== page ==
Academy accounts highlight potential risks to pupils and taxpayers
30 March 2018
The Public Accounts Committee report raises concerns over trustee salaries, related party transactions, asbestos, and safeguarding of assets.
- Read the report summary
- Read the report conclusions and recommendations
- Read the full report: Academy schools' finances
Multi-academy trusts need to show highest standards of accountability
Academy trusts are educating increasing numbers of children and handling large amounts of public money. The cost to pupils and the taxpayer of failure are particularly high for multi-academy trusts.
It is therefore crucial that they show the highest standards of governance, accountability and financial management.
Too often academy trusts are falling short of these standards and the Department for Education is too slow to react.
Annual Report and Accounts need more timely
The publication of the first Academies Sector Annual Report and Accounts is a welcome step forward in improving transparency and accountability in the sector. Yet the report was not published until nearly fourteen months after the end of academies' financial year.
The Department now needs to make the Annual Report and Accounts more timely so that it can be used more effectively by stakeholders, including Parliament and parents, to hold the Department and academy trusts to account.
Comment from Committee Chair, Meg Hillier MP:
"More than two million pupils are taught by academies in England. The governance and financial management of these schools is fundamentally important to pupils' educational outcomes and future life prospects.
If parents, Parliament and others are to hold them properly to account, it is vital they have timely access to transparent and detailed information. Academies and the trusts that run them must be judged against the standards expected of other schools funded by the taxpayer.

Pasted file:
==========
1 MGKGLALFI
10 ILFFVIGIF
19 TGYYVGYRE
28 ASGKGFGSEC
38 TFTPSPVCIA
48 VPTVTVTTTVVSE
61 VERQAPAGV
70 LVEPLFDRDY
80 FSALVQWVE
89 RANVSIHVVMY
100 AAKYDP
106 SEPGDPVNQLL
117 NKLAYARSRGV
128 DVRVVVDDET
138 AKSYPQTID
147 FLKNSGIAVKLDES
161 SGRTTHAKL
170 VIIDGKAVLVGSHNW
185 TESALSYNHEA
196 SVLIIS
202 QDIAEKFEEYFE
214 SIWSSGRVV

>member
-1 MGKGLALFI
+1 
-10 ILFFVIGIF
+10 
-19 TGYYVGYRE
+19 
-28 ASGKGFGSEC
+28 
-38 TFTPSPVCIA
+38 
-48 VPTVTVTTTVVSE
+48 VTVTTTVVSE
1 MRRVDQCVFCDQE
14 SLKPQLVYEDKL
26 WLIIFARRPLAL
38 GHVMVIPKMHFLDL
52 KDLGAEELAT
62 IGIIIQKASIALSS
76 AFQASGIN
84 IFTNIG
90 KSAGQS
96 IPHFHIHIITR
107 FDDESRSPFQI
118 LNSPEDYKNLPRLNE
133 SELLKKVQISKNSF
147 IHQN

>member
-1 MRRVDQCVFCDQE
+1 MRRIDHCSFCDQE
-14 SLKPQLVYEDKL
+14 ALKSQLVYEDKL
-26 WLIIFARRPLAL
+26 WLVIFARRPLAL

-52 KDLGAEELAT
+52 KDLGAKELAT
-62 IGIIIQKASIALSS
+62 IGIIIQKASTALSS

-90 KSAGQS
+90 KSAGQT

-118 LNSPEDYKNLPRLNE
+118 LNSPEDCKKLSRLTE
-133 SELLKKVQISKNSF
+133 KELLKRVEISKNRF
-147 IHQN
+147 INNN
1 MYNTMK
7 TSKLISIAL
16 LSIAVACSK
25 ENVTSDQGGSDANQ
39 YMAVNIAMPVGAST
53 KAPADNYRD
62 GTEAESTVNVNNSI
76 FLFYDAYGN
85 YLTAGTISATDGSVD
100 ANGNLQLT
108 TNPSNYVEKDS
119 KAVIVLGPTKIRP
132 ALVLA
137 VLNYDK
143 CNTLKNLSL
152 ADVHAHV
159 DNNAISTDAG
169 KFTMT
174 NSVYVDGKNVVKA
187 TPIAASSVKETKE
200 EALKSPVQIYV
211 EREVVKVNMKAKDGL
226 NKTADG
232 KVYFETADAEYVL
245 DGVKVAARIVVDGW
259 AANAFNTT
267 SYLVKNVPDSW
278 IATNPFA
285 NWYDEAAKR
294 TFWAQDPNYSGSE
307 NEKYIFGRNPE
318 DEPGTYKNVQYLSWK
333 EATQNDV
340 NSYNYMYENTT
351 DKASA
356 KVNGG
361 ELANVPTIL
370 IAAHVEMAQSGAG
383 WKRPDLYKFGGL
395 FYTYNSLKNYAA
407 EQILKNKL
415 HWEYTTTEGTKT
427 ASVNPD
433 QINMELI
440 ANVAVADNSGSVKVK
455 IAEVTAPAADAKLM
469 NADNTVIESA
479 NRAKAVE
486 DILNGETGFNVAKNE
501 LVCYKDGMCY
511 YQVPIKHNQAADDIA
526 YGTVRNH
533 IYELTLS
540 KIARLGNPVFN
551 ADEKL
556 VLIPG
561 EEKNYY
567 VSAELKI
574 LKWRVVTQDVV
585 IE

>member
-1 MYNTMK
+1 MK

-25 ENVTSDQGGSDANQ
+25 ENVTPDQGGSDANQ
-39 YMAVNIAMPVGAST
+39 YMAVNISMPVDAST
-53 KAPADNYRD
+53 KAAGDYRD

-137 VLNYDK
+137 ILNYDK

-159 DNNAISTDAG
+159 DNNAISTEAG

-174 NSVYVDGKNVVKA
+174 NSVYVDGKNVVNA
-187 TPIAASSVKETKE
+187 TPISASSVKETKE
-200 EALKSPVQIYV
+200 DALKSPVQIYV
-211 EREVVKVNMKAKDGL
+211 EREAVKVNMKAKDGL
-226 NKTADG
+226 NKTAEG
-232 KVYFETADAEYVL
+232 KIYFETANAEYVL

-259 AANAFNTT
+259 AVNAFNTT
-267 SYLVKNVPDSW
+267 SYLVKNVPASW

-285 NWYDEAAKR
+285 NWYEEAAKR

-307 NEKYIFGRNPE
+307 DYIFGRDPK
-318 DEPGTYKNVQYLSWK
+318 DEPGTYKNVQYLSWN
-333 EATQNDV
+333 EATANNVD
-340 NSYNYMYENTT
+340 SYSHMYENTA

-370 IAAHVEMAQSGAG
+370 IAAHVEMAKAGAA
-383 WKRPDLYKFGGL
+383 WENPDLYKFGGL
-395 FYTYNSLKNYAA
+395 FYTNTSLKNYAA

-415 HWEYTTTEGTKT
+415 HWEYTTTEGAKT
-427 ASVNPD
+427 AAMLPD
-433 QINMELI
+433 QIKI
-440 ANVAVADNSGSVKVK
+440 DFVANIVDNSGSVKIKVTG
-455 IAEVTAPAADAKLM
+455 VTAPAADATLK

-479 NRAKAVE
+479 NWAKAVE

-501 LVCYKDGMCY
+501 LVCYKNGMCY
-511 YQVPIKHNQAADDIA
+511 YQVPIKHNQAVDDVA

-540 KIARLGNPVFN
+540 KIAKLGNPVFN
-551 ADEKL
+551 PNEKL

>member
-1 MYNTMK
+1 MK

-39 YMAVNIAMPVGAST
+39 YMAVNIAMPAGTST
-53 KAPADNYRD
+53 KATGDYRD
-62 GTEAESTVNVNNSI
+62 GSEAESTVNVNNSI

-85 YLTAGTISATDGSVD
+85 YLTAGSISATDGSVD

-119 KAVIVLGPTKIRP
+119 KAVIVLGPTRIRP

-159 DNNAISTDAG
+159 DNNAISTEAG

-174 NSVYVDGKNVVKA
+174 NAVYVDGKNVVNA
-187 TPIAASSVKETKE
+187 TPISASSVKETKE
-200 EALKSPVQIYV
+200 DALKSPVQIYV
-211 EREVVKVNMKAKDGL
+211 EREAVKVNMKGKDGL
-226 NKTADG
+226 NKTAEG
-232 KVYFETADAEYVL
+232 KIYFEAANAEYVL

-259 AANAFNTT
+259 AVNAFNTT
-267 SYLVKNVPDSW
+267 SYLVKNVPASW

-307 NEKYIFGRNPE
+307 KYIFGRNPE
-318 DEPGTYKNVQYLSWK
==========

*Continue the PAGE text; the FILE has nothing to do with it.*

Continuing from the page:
The cost of failure where an academy chain runs several schools is hugely damaging for pupils and Government needs a better grip of when chains are at risk of failure.
We also see too often a disregard for financial probity in related party transactions.
Publication of the sector's annual report and accounts is a step in the right direction. But this information would have more practical value were it to be published quicker and with more comparative detail.
The Government has made a clear commitment to provide the 2016/17 account in October this year, and subsequent academy accounts prior to Parliament's summer recess, and we expect it to honour that.
But the Department for Education must also address concerns arising from the accounts published to date.
Excessive trustee salaries deprive the frontline of vital funds and it is alarming that, in two-thirds of cases where Government has challenged individual trusts on pay exceeding £150,000, it has not been satisfied by the response.
The Department for Education must assert its authority in this area as part of a more proactive strategy to safeguard pupils' education and public money across the sector.
That means identifying more quickly trusts at risk of financial difficulty, enabling it to intervene effectively.
It must also demonstrate it has a coherent plan to protect schools' assets and pupils' interests should a multi-academy trust fail."